Russert Watch: "Yours Truly"

On Sunday's, Russert said there were "five government officials and three journalists, including yours truly, included in [the Plamegate indictment]." That's it. Just one cute, glib mention of his involvement. But it's not enough, and thanks to,, and, we know just how not-enough it is. If Russert wants to emerge from this mess with more credibility than Scooter Libby, he needs to stop letting bloggers tell the public what may or may not be going on. Truly.
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The political kabuki players on Meet the Press today were Senators Ted Kennedy (D-MA) and Tom Coburn (R-OK). With Kennedy, Russert played his usual "gotcha" you-said-this-38-years-ago-and-it's-different-from-what-you're-saying-now thing (via Atrios). But he also played a new game -- at least new to him, old hat to Sean Hannity -- of reading a quote and not revealing who said it until he gets a reaction from the guest (via C&L).

With Coburn, we had Russert once again failing to ask follow-up question after follow-up question.

RUSSERT: Will the American people hear from the Senate Intelligence Committee as to their report on prewar intelligence?

COBURN: Oh, I think they will but they're not going to hear anything new.

How does Senator Coburn know this? Tim doesn't ask, of course. But Coburn did give a hint of how he came by his premonition powers. It was because of "the three studies that have looked at this so far, and said there is no, no, no any intention..."

This is, by the way, the new RNC-shill talking point that Russert let stand. Bill Kristol said it (via Josh Marshall), the Wall Street Journal, Rush Limbaugh and Major Garrett said it (via Media Matters).

In fact, none of these reports (the Senate Intelligence Committee report, Phase I, the Robb-Silberman report on WMD intelligence, or the Butler report) in any way exonerated the White House of distorting pre-war intelligence.

Then Coburn went on to do some distorting of his own. When Russert asked him about reports "in the paper" of an "al-Qaeda official who was apprehended and was debriefed and told mistruths, gave bum information," he responded: "Well, I think the article that you're referring to was in The Post today, and I believe that they said that there's not a connection, that somebody in the administration actually had that. Well, some of the national security staff might have it, but not that the administration directly did."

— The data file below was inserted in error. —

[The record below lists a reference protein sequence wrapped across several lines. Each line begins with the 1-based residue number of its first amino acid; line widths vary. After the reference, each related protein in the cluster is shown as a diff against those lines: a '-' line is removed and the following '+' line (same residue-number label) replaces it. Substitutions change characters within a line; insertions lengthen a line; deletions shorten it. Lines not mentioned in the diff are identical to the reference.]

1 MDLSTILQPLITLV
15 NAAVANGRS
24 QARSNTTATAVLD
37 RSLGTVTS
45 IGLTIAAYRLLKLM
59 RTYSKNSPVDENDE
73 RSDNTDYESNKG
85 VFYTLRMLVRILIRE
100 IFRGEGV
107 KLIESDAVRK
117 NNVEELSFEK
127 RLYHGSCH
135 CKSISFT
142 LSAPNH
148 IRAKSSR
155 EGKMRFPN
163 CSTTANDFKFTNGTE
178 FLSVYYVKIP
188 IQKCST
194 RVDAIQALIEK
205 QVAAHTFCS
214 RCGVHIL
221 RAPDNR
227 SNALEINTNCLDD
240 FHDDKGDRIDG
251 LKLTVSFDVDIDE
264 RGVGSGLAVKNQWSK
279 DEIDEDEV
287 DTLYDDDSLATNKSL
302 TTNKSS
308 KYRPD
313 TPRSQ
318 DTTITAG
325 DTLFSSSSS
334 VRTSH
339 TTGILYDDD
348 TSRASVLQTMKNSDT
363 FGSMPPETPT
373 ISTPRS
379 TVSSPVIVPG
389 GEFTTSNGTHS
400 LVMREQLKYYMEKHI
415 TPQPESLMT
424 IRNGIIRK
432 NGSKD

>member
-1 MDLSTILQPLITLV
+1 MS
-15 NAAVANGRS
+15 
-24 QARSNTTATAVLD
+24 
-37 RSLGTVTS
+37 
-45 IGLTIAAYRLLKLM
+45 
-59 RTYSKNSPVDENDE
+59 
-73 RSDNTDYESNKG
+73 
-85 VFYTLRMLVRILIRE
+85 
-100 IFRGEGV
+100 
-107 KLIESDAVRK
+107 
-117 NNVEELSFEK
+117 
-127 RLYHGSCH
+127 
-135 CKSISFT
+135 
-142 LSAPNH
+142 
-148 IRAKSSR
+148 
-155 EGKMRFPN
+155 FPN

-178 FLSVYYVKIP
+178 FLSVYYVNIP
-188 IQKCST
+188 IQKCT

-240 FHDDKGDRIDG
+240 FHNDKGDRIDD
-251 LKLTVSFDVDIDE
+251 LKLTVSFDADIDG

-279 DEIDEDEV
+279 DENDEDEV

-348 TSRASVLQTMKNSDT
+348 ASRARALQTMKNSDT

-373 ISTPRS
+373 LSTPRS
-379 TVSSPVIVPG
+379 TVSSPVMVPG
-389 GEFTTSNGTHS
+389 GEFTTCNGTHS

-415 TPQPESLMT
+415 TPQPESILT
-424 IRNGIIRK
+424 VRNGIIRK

Post? It was actually both the Washington Post and the New York Times. "Not a connection?" Wrong. " Not the administration directly?" Wrong. According to the very Post article Coburn was citing, the DIA report had been sent to the White House.

Number of these points raised by Tim? Zero.

Couldn't he at least have mentioned that, as Doug Jehl puts it in the Times, "according to newly declassified portions of a Defense Intelligence Agency document," "a top member of Al Qaeda in American custody was identified as a likely fabricator months before the Bush administration began to use his statements as the foundation for its claims that Iraq trained Al Qaeda members to use biological and chemical weapons"?

To be fair, however, Russert did mention his own involvement in Plamegate. Here is what he said: "Five government officials and three journalists, including yours truly, included in [the indictment]."

That's it. Just one cute, glib mention. But it's not enough, and thanks to Tom Maguire, Mickey Kaus, and Accuracy in Media, we know this Sunday more than we knew last Sunday just how not-enough it is.

Accuracy in Media, which has called on Russert to recuse himself, has examined the ethics code of the Society of Professional Journalists that Russert is violating: "Russert was a witness against Libby and his testimony was provided to the grand jury that produced the Libby indictment. Russert is reported to be a likely prosecution witness against the former vice presidential chief of staff."

At Just One Minute, Maguire examines the transcript of the October 29 Tim Russert Show with David Gregory and Andrea Mitchell. This was supposed to be the let-it-all-hang-out postmortem. But Maguire shows otherwise:

Mr. Russert may believe that [NBC's] current modified limited hang-out is doing less damage to their reputation than would a full disclosure of their behavior in July 2003. We are here to help them re-think that view....

Then Mickey Kaus analyzes the case of the missing transcript (from Russert's August 7, 2004 appearance on the NBC Nightly News) and the case of the missing half-sentence (from Russert's account on last Sunday's Meet the Press).

Here is that half-sentence: "... and was not asked questions that required him to disclose information provided in confidence." And here is Mickey's take on what it may mean:

"Does that mean this half-sentence is no longer operative? That Russert has now, in fact, given (or agreed to give) the special prosecutor "information provided in confidence," violating whatever promise to Libby he had previously asserted? (Specifically, he might have told Fitzgerald what Libby told him as well as what he told Libby.) ... That could explain why Russert made a point of telling Brian Williams, 'Well, Brian, he called me as a viewer, not as source.'"

If Russert wants to emerge from this mess with more credibility than Scooter Libby, he needs to stop letting bloggers tell the public what may or may not be going on. Truly.

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